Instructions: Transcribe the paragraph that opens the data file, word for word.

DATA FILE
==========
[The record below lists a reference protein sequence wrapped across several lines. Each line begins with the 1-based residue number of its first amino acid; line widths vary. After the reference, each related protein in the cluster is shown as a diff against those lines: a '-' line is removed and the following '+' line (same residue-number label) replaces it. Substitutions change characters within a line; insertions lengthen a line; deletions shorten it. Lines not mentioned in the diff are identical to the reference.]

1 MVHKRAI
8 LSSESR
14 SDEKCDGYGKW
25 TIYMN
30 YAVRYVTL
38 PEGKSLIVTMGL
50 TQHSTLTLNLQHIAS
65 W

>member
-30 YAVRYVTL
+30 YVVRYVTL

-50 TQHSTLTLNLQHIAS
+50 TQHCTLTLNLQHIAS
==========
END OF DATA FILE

[The record below lists a reference protein sequence wrapped across several lines. Each line begins with the 1-based residue number of its first amino acid; line widths vary. After the reference, each related protein in the cluster is shown as a diff against those lines: a '-' line is removed and the following '+' line (same residue-number label) replaces it. Substitutions change characters within a line; insertions lengthen a line; deletions shorten it. Lines not mentioned in the diff are identical to the reference.]